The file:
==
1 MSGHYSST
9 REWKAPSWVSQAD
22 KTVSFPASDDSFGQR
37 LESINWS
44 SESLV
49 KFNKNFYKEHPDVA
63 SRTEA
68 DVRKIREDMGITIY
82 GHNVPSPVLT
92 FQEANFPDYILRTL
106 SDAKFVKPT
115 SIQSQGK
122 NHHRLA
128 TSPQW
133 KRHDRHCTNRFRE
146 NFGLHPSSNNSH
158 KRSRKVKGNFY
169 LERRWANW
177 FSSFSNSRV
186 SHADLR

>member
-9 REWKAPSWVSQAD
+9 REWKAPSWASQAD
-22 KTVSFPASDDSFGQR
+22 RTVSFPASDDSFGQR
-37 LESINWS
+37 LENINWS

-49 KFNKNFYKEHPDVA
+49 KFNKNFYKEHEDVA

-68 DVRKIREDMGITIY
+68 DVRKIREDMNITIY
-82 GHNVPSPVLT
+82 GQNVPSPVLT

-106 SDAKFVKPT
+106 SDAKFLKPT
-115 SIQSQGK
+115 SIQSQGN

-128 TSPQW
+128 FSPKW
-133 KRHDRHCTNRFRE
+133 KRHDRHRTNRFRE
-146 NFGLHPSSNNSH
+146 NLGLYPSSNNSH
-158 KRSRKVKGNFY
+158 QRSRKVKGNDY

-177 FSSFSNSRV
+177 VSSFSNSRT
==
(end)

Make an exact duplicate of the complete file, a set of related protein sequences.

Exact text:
1 MSGHYSST
9 REWKAPSWVSQAD
22 KTVSFPASDDSFGQR
37 LESINWS
44 SESLV
49 KFNKNFYKEHPDVA
63 SRTEA
68 DVRKIREDMGITIY
82 GHNVPSPVLT
92 FQEANFPDYILRTL
106 SDAKFVKPT
115 SIQSQGK
122 NHHRLA
128 TSPQW
133 KRHDRHCTNRFRE
146 NFGLHPSSNNSH
158 KRSRKVKGNFY
169 LERRWANW
177 FSSFSNSRV
186 SHADLR

>member
-9 REWKAPSWVSQAD
+9 REWKAPSWASQAD
-22 KTVSFPASDDSFGQR
+22 RTVSFPASDDSFGQR
-37 LESINWS
+37 LENINWS

-49 KFNKNFYKEHPDVA
+49 KFNKNFYKEHEDVA

-68 DVRKIREDMGITIY
+68 DVRKIREDMNITIY
-82 GHNVPSPVLT
+82 GQNVPSPVLT

-106 SDAKFVKPT
+106 SDAKFLKPT
-115 SIQSQGK
+115 SIQSQGN

-128 TSPQW
+128 FSPKW
-133 KRHDRHCTNRFRE
+133 KRHDRHRTNRFRE
-146 NFGLHPSSNNSH
+146 NLGLYPSSNNSH
-158 KRSRKVKGNFY
+158 QRSRKVKGNDY

-177 FSSFSNSRV
+177 VSSFSNSRT